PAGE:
This week on the Inheritance Books sofa, we have romance novelist and fellow East Riding lass, Ellie Gray. I have cake. I’ll go put the kettle on and locate the cake. While I’m doing that, why don’t you tell us a bit about yourself, Ellie.
I live in a small village just outside the beautiful market town of Beverley in the East Riding of Yorkshire. It’s only about ten miles away from where I grew up, living in a little cottage on the edge of woods where my father was the woodman and my mum a nurse. My two brothers and I spent a halcyon childhood exploring those woods, building dens and having adventures. Come to think of it, perhaps that’s why I loved Enid Blyton books so much – maybe I felt we were somehow living one of those adventure novels in some small way.
I’ve always loved reading and, to some extent, I’ve always written stories – I kept them in my head when I was younger but, oh they were so very detailed. It was only later, in my teenage years, that it occurred to me to write them down. My first full novel (if it can be called that, as it is unlikely to ever see the light of day) was written when I was about 18 years old. Since then I’ve written quite a few (again, maybe best kept hidden in that drawer) but my first ever published novel, Beauty and the Recluse, was released earlier this year, swiftly followed by my second, Love on the Nile.
I work full-time for the local authority and, having just completed a Masters Degree, am now concentrating hard on producing my third novel. The ultimate aim, of course, is to one day be able to write full time.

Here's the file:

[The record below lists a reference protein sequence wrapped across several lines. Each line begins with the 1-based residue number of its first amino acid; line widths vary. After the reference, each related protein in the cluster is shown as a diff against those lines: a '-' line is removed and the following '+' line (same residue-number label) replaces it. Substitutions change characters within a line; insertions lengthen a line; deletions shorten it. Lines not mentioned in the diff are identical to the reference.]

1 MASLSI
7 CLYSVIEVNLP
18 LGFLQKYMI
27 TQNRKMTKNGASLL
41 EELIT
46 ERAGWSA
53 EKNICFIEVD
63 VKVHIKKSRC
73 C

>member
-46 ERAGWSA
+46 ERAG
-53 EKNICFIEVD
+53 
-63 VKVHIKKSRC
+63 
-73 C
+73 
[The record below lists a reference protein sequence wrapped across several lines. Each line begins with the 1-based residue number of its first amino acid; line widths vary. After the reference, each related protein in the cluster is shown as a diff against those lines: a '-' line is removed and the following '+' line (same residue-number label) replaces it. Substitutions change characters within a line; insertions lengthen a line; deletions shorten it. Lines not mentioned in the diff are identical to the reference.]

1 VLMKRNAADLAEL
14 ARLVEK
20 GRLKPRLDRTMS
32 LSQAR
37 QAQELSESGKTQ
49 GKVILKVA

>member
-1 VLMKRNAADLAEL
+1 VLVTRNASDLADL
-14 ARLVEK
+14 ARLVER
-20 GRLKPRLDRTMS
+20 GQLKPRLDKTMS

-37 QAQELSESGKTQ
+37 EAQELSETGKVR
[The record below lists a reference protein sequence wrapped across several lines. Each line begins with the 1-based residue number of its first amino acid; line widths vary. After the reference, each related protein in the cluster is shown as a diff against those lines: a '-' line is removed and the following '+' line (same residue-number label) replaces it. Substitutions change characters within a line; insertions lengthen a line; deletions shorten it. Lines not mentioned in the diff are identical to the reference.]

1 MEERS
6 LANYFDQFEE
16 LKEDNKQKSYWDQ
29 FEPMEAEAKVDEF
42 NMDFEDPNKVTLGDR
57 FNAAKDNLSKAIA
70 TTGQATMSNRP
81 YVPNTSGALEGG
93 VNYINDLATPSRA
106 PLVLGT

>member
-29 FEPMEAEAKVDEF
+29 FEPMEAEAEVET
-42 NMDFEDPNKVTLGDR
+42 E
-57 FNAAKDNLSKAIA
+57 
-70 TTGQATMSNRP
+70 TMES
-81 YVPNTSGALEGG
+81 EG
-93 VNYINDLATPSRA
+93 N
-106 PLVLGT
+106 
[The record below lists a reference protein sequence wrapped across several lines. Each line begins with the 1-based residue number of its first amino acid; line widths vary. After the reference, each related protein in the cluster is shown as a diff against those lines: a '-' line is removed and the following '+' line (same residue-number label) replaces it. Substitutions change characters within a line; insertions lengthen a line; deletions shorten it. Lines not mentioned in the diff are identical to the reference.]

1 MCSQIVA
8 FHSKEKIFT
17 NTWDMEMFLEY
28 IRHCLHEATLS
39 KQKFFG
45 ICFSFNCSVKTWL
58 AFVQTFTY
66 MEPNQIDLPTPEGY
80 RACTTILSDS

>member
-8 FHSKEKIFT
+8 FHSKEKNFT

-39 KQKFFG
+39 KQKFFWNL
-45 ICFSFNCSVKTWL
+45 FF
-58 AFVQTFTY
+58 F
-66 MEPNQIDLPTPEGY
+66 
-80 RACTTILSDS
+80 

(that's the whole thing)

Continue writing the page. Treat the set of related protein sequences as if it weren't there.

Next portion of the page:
Ha! I know exactly what you mean about first books. Mine will never see the light of day either.
Which book have you inherited from a generation above? Why is it special?
Sax Rohmer’s Tales of Secret Egypt. This book wasn’t passed down to me as such but my dad found it during one of his many forays into old, hidden second hand bookshops and bought it for me, knowing how fascinated I was by anything to do with Ancient Egypt. I inherited my father’s love of both books and history and, since he passed away, I often think back to my childhood, where Dad and I would spend hours wandering around castles and museums, my mum and my brothers waiting impatiently for us in the carpark or café! This book reminds me of my dad and our shared love of reading.
Which book would you leave to future generations? Why?
My daughter has not inherited my love of books or of reading, although she has inherited my creative side but expresses hers through art. My son, however, has inherited my passion for books and is an avid reader. JRR Tolkien’s The Lord of the Rings Trilogy is the one I would like them to inherit. It might seem like an obvious or over-used choice, but the reason I would like them to inherit is more to do with the ethos of the book and the story, of good triumphing over evil, of the message that ‘even the smallest person can change the course of the future’. It’s a message I feel very strongly about.
Brilliant choices! Thank you for sharing your favourite books with us, Ellie. Best of luck with your new book.
Would you like to share your Inheritance Books with us? If so, please drop me a line – either in the comments or by email.